Letting out to become more profitable in Hungary
As we reported, rental prices have been increasing unstoppably for years in Hungary. Thus, it is more and more impossible to find an affordable apartment or even a room in big cities. According to Magyar Nemzet, letting out might become an even bigger business from January on, because the government reduced the relevant taxes radically.
Yields increase, letting out becomes even more profitable
Ákos Balla, stated that demand for rents has not changed, so it is unlikely that owners would lower rental prices. As a result,
remarkably high rental prices might remain
– added the owner-manager of Balla Ingatlanirodák, a Hungarian real estate agency.
In fact, individuals letting out their real estates have to pay currently a 15% VAT and a 14% health insurance contribution. However, parliament abolished the latter from January next year. This could mean lowered rental prices, but demand is so high that the additional income is expected to remain at the owners. Thus, letting out a flat will become even more profitable from next year on, than it was before. Since demand is permanent a 12-20M forints (EUR 38,000 – 65,000) invest means an
approximately 4-5% yield now, which might increase to 7-8 percent next year.
Students and young employees are the ones mostly in need of rooms and flats
In fact, rental prices only have lately risen by a few percents lately, but they show significant regional differences. For example, the average price for a square meter without utility bills in Budapest is 2-3,000 forints/month now (EUR 7-10), but in some more popular parts of the city one can bump even into 4-5,000 forints/sqm (EUR 14-17). In contrast, rents are much lower in the countryside, approximately 1,500-2,000 forints/sqm (EUR 5-7).
Of course, the highest demand for rentable flats is in Budapest and big cities like Győr, Pécs, Szeged, Debrecen and Miskolc. This is not surprising since these are university centres, as well. However, more and more would like to rent flats or rooms in regional centres like Kecskemét, Eger, Dunaújváros or Szombathely. To tell the truth, these are only small centres regarding higher education, but important hubs regarding car-industry and attached companies.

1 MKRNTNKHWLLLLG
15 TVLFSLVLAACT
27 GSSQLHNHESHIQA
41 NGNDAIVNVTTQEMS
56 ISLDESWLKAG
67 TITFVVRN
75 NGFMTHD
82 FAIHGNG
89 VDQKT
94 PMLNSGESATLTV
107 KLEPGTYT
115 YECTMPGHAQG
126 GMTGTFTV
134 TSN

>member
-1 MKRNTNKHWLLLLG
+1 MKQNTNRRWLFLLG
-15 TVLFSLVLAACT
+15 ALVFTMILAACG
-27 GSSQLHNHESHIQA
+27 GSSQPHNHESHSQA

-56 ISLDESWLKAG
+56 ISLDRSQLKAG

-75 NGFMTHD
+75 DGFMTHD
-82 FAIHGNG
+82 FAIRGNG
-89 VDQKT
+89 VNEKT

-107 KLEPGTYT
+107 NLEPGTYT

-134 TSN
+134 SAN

Rental high season is at the end of summer when the big wave of students admitted to higher education storm the real estate market hoping to find a cheap downtown apartment or room. At that point of the year it lasts only days until owners find tenants. In addition,
they can even increase the original rental fee by 20-30%,
if the real estate is in the centre or not far from the institutions of higher education. In contrast, the end and the beginning of the year are the quietest time periods.
Government should help
According to some experts, remarkably high rental prices could only be reduced if the government started
a social housing program aiming to help people with lower income.
As we reported, Hungarian opposition party Jobbik has been talking about a similar program for long. According to a 2015 press conference, deputy leader Daniel Z. Karpat told that first a state-subsidised home rental scheme was needed which would allow people to rent homes at half or third of the market price. Such a scheme would give a boost to the construction sector as well, he noted. He added that the second step would be
to assess the current stock of vacant apartments.
He estimated that several hundreds of thousands of properties owned by the state, local councils and private individuals are empty. According to Z. Karpat, government should utilize the tens of thousands of such homes. The party’s third proposal is to reduce the VAT on building materials for new homes and for refurbishment projects to 5 percent. So far, the government has done only the third element of the project.